Lawyer expert consults campus on immigration policies

rosa_elena

Viewpoints | Stacy Soriano

By Clarissa Corral

Immigration attorney Rosa Elena Sahagun spoke about immigrant and criminal detention rights at Riverside City College on Sept. 30.
Now more than ever we are living in a political climate that carries a strong “anti-immigrant sentiment” and are seeing “overt racism” towards immigrants/latin community said attorney at law Rosa Elena Sahagun.
Sahagun said that, with the current political climate, it is more important than ever to know what your rights are when being questioned or detained by law enforcement.
According to Sahagun, President Donald Trump is “pushing for very aggressive immigration operations and is inciting racism.
A report by The New York Times supports Sahagun’s claims, reporting that hate crimes have increased by 17% since 2018.
At multiple points throughout Sahagun’s presentation, she emphasized the importance of exercising your right to remain silent when being questioned by the police, stating that giving any type of information could incriminate yourself.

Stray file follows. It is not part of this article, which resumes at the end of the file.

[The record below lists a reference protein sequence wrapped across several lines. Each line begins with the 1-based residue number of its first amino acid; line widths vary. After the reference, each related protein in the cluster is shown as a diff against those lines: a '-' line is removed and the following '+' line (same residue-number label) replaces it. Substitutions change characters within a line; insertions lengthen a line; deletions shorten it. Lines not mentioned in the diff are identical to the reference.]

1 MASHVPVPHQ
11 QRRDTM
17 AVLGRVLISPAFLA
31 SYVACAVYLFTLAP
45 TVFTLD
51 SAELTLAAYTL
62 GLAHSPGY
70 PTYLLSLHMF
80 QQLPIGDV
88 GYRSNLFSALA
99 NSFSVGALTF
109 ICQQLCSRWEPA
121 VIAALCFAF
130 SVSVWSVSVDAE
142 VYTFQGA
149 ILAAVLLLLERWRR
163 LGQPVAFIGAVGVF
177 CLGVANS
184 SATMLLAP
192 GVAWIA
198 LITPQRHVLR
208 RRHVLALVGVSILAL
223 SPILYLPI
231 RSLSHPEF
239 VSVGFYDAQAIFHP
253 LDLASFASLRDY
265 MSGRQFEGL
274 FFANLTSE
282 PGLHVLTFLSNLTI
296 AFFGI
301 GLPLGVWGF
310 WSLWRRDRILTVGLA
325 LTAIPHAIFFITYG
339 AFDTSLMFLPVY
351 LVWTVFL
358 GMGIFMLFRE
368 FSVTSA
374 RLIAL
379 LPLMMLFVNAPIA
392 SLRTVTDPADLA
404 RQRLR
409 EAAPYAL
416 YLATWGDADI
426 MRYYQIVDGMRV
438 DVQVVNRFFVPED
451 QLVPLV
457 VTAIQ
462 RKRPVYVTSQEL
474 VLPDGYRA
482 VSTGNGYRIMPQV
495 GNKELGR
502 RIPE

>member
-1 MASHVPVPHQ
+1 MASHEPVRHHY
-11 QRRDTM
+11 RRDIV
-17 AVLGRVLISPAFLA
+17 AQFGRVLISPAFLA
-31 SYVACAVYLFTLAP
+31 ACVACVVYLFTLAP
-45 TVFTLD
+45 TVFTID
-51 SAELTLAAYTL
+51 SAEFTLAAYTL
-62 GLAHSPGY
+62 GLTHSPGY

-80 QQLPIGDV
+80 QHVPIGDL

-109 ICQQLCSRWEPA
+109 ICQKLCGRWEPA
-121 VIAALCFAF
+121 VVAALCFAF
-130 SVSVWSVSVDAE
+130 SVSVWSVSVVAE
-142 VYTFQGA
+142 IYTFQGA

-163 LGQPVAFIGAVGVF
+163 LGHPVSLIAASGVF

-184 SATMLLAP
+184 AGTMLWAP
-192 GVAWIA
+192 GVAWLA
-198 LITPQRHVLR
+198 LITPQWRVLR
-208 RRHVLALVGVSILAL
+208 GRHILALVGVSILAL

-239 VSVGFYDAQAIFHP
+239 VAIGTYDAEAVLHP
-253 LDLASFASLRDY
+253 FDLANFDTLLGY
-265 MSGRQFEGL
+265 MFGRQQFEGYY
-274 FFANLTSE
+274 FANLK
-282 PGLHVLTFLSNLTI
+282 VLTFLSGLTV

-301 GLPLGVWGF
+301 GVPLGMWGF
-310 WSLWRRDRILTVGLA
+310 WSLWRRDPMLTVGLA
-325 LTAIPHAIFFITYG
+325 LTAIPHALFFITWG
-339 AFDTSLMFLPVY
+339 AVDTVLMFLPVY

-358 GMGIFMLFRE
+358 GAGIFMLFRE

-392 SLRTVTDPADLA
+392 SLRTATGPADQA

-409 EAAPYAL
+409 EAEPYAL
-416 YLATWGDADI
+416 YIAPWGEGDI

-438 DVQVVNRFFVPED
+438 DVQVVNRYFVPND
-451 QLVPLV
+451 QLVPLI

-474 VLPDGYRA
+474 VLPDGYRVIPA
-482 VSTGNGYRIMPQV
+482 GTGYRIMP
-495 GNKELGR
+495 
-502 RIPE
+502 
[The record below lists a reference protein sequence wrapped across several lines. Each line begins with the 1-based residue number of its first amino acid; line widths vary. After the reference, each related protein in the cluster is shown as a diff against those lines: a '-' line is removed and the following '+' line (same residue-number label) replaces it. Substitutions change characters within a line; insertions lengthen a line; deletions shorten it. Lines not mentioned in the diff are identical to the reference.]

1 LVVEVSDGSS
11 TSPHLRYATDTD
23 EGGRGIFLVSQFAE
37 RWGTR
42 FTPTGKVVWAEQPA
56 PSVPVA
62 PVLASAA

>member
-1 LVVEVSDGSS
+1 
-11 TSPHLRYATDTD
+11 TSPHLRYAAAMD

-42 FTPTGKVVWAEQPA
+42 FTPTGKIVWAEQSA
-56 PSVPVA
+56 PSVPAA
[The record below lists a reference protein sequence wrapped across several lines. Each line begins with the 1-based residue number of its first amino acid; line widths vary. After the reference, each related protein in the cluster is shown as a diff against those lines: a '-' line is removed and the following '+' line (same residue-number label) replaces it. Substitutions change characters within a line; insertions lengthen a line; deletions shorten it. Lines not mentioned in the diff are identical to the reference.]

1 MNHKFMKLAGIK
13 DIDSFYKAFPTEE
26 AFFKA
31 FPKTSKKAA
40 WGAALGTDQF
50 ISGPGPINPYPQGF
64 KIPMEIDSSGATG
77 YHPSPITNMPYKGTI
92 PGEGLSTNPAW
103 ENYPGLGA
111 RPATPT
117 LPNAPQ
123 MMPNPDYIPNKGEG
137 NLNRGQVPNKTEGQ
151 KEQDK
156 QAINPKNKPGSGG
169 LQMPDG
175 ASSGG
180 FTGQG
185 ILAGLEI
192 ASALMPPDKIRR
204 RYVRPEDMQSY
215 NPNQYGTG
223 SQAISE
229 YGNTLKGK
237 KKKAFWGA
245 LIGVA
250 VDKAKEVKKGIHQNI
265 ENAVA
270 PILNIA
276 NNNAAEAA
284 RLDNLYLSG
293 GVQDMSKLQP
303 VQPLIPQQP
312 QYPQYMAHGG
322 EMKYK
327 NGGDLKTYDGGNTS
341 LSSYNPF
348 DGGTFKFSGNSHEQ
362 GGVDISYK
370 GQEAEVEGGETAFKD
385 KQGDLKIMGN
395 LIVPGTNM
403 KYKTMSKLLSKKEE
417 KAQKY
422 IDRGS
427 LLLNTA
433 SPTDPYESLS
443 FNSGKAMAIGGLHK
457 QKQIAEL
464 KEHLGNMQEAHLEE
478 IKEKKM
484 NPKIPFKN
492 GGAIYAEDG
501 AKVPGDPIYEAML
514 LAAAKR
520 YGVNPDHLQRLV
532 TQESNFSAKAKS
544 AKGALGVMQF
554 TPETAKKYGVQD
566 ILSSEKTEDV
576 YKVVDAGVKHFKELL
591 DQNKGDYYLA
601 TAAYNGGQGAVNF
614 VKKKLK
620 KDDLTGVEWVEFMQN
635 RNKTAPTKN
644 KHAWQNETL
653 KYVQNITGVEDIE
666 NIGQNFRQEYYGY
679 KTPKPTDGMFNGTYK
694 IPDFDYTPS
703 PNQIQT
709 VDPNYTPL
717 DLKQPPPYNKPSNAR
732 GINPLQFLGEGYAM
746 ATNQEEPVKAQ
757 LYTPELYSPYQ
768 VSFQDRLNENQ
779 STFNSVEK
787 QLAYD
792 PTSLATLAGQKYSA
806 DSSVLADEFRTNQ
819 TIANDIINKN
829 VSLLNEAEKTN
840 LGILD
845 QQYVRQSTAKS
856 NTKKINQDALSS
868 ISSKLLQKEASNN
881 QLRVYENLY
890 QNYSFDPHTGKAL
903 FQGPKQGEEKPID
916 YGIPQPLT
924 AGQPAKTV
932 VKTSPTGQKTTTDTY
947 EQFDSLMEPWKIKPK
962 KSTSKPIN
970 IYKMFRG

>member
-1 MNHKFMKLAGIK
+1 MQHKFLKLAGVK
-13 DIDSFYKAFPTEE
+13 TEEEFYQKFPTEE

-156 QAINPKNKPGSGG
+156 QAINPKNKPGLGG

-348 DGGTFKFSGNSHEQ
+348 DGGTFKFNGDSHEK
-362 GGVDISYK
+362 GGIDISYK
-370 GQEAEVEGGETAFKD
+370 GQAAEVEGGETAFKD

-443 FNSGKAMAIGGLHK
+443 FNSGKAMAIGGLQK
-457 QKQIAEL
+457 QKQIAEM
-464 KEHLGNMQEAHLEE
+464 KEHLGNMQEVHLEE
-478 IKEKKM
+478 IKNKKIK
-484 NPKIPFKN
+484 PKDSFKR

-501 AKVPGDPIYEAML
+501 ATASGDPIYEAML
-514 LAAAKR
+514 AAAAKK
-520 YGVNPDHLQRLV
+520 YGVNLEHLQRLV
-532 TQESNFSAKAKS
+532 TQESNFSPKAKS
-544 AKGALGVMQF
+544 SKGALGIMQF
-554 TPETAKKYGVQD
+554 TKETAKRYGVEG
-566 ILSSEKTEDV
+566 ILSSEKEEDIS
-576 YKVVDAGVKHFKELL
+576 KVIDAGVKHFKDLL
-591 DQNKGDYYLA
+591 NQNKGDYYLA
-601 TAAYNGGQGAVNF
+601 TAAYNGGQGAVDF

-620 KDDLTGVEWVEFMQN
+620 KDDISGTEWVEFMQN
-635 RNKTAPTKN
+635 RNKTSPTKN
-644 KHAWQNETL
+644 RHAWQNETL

“The police are not your friend. They have a job to do,” Sahagun said. “Contact an attorney and tell them you won’t speak without one (present).”
One of the recent immigration law updates mentioned by Sahagun is that administration can not hold minors for undetermined amounts of time.
Sahagun said the detention centers that immigrants, primarily Hispanic, have been held at as ICE and like administrations, seek out and detain these people at such an aggressive rate, since Trump’s election.
In situations where the police are arresting you, Sahagun advised people to remain silent but to follow orders being given by the police officer.
“Anytime you’re in a situation — life is precious — put your hands up,” Jim McCarron, RCC’s track coach, commented from the audience. “You don’t want to leave this world because a cop was having a bad day or because you reached for something.”
“Never take it to another level of confrontation,” McCarron said to his men’s track team.

“We as an institution are committed to impeding structural issues and racist (issues),” RCC President Gregory Anderson said.